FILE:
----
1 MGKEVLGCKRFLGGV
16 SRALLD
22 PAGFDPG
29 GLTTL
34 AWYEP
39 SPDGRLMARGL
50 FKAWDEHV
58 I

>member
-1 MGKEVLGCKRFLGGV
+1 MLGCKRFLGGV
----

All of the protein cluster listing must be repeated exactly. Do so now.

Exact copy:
1 MGKEVLGCKRFLGGV
16 SRALLD
22 PAGFDPG
29 GLTTL
34 AWYEP
39 SPDGRLMARGL
50 FKAWDEHV
58 I

>member
-1 MGKEVLGCKRFLGGV
+1 MLGCKRFLGGV